15 Years of Independence
15 Years of Independence


by Gayane Abrahamyan

Duduk player Jivan Gasparian shows a guest videos of his concerts. The Armenian musician appears in clips with pop stars Peter Gabriel, Lionel Ritchie, Brian May. And with the Kronos Quartet and with jazz artist Michael Brook.

Before 1991, Gasparian hardly dreamed of such musical partnerships. Communism was a sound barrier that prohibited contacts outside its careful control.

In the past 15 years—since Independent Armenia replaced Armenia SSR—Gasparian has played his distinctly Armenian melodies on world stages. Hollywood has discovered the musician. Gasparian's music was used in the Russell Crowe movie, Gladiator. But he recalls how his first invitation for exposure outside Armenia was denied. In the early 1970s, UNESCO invited Gasparian to perform in France. Authorities in Moscow, however, decided to send Russian cellist Mstislav Rostropovich.

"But they have invited me," Gasparian had said in amazed argument.

"We have decided to send Rostropovich," was the response.

As with politics, decisions about art and culture were made in Moscow, and if any Armenians did pierce the veil, they were not to represent their little homeland, but the great Soviet Union.

"We were not the masters of our own art," says Gasparian. "Moscow decided who could go, whom to play with. If one managed to go abroad, it was still impossible to escape security officers and talk to a foreign musician even about music itself."

For Soviet artists, socialism was hardly an expansive palette or a blank page for composing. It was, rather, an imposition of boundaries and prohibitions. Straying outside the lines had consequences—often tragic—as learned by writers such as Paruyr Sevak and Yeghishe Charents who were imprisoned for their words.

The dropping of the Iron Curtain, however, did not necessarily signal raising the curtain on Armenian art that many might have expected.

"The former suppression gave way to simple negligence," says writer Perch Zeytuntsian, who was independent Armenia's first Minister of Culture. "Society suffers from the burden of everyday problems and buying a book has become a luxury for some people."

In some cases, economic hardship has replaced political oppression as a hindrance to artistry. Soviet censorship prohibited Sergei Parajanov from shooting films. Today, renowned director Artavazd Peleshian cannot shoot his Homo Sapiens because he doesn't have enough money.

But with nearly as many stories of difficulty have come successes that could not have happened under Soviet prohibition—especially in the performing arts.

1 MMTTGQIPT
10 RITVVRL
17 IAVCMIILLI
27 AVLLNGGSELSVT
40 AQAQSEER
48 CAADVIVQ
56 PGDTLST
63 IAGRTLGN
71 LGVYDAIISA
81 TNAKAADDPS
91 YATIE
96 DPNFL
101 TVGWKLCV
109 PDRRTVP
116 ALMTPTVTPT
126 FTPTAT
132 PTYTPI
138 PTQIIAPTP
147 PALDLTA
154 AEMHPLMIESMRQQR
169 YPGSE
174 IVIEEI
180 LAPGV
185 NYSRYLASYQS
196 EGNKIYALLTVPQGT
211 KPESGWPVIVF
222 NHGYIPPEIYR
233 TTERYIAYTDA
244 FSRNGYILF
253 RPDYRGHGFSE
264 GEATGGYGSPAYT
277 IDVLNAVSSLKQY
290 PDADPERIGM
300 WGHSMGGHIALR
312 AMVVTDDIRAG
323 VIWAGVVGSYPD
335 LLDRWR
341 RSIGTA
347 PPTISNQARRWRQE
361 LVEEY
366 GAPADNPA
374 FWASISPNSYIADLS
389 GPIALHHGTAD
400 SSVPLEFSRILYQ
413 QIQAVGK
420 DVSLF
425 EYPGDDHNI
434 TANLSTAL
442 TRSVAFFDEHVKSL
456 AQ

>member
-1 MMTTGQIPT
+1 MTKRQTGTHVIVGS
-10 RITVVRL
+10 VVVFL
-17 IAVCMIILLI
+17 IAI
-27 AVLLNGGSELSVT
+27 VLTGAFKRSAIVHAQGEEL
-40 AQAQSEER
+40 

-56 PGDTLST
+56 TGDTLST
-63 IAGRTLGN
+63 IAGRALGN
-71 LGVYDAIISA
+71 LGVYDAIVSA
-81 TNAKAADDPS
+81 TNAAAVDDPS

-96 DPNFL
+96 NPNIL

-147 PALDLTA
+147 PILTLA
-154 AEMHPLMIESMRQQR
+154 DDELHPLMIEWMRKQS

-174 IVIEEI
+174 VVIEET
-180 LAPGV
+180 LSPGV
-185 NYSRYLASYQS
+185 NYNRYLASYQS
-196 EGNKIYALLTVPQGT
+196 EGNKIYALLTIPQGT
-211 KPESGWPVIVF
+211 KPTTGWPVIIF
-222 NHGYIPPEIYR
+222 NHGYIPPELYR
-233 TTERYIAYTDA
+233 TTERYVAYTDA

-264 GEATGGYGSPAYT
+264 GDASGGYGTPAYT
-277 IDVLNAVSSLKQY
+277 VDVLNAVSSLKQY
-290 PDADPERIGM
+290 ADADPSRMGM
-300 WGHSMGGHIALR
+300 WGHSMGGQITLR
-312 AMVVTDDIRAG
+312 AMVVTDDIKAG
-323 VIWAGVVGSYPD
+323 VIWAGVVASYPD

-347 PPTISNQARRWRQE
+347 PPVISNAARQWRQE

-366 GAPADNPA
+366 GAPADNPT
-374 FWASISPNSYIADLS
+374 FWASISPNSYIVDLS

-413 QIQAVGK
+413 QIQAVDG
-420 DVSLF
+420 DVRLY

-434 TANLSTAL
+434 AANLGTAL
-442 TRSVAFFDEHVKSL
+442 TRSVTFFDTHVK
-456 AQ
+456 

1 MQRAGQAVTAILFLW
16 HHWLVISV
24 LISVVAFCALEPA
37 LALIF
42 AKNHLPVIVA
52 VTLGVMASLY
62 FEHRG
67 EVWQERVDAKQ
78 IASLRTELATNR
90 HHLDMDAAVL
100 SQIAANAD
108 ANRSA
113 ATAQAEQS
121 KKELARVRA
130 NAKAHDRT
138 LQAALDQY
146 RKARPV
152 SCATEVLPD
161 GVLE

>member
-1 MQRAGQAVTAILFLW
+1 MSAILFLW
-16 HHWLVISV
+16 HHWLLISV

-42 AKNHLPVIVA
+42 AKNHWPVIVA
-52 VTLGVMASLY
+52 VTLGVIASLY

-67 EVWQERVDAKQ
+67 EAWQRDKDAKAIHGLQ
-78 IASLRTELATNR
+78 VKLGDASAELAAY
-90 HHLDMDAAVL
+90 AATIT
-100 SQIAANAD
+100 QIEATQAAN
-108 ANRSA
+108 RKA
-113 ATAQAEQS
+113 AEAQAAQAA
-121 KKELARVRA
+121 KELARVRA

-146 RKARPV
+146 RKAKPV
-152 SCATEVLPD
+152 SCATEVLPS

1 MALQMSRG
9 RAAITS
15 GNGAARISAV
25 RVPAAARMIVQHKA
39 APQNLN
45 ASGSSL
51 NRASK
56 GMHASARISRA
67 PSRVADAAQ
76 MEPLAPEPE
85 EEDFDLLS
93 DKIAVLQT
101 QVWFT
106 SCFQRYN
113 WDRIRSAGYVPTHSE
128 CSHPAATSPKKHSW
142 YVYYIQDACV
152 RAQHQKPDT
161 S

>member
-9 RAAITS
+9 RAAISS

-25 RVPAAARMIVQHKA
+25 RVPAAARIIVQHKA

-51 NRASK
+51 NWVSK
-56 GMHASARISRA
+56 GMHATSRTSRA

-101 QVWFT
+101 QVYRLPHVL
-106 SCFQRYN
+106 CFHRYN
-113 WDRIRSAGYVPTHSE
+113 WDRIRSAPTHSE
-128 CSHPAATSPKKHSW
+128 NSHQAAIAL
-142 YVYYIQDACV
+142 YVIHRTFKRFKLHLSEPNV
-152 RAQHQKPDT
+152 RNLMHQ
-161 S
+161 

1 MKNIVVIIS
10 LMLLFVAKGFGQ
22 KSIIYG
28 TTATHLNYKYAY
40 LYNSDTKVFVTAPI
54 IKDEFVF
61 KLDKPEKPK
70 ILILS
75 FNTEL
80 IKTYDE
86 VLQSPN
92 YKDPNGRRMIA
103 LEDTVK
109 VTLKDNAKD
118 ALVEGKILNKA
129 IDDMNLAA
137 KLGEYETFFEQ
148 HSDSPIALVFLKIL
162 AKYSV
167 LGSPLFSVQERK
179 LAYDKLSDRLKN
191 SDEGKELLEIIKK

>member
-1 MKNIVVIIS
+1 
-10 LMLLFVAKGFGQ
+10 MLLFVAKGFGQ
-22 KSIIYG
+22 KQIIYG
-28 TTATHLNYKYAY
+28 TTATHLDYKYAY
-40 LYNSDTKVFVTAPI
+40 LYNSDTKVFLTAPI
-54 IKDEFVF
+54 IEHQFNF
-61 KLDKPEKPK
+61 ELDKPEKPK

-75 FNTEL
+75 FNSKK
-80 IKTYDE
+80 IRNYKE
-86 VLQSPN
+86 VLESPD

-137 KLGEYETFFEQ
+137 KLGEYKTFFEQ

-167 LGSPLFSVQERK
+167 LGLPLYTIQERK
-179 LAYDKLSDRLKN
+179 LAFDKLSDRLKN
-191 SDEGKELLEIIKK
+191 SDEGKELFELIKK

In opera, Armenian singers such as Hasmik Papian have had roles in the world's most famous halls. Pop singer Nuné Yessayan has built a bigger fan base abroad than at home. Chamber Theater actors have appeared on Los Angeles stages. And music groups such as Time Report and the Armenian Navy Band have played in European countries, and even in Turkey.

The Armenian Philharmonic Orchestra, an AGBU beneficiary, has risen from—almost literally—ashes. There is a well-known story from the energy crisis days of workers in the Aram Khachaturian Hall where the orchestra performs, finding a grand piano from which the legs had been taken and used for firewood.

Through some of the republic's least inspiring times, APO was a cultural beacon, providing weekly free concerts for a public virtually deprived of culture.

Honored for its public service during those years, the orchestra has also represented Armenia outside the borders, with performances in North America, Europe and the Middle East.

Further, since independence, it has released more than 30 CDs, some of which earned "Best Record of the Month" by noted music journals.

Generally, independence has been good for cultural Armenia. But the early days brought struggle.

"The very notion of art was forgotten in those days. I can recall only Loris Tjeknavorian's Friday concerts to quench our spiritual thirst," says Marietta Hovhannisian, 57, a piano teacher. "In those days people were thinking only about the queues for bread and oil procurements."

The problems in the newly independent state hit both social and cultural spheres. It took several years for the latter to revive and rise up from the ruins of the empire.

"Those were hard years for culture," says Gasparian. "Many artists went abroad. Some of them found work in other spheres and it seemed we would have no culture left in Armenia, until the energy crisis surrendered."


The "dark days" lightened in 1994 and cultural life gradually dawned on musicians who were paid less than $15 a month (they make about $100 now).

Note by note, Armenia began to find its song again. In 1995 the Small Singers of Armenia Choir won two gold and one silver medal among 68 choirs from 20 European countries at the San Francisco Golden Gate International Competition.

The choir was founded in 1992, when rehearsals were held by candlelight in a room heated by an oil stove.

The National Chamber Orchestra of Armenia was reborn in 1996, when American Armenian conductor Aram Gharabekian moved to Armenia while others were leaving the republic.